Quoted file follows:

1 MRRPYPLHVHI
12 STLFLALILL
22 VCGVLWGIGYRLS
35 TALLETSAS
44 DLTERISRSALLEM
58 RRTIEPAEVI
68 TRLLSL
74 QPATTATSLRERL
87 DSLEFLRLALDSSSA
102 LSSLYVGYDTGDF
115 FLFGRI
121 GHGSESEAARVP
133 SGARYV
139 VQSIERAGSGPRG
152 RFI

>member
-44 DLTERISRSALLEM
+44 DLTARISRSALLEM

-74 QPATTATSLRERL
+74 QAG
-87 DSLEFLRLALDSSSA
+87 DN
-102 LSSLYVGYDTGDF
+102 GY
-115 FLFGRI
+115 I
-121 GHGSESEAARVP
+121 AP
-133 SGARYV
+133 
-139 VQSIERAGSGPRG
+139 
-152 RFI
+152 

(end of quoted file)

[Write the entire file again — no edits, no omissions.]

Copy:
1 MRRPYPLHVHI
12 STLFLALILL
22 VCGVLWGIGYRLS
35 TALLETSAS
44 DLTERISRSALLEM
58 RRTIEPAEVI
68 TRLLSL
74 QPATTATSLRERL
87 DSLEFLRLALDSSSA
102 LSSLYVGYDTGDF
115 FLFGRI
121 GHGSESEAARVP
133 SGARYV
139 VQSIERAGSGPRG
152 RFI

>member
-44 DLTERISRSALLEM
+44 DLTARISRSALLEM

-74 QPATTATSLRERL
+74 QAG
-87 DSLEFLRLALDSSSA
+87 DN
-102 LSSLYVGYDTGDF
+102 GY
-115 FLFGRI
+115 I
-121 GHGSESEAARVP
+121 AP
-133 SGARYV
+133 
-139 VQSIERAGSGPRG
+139 
-152 RFI
+152 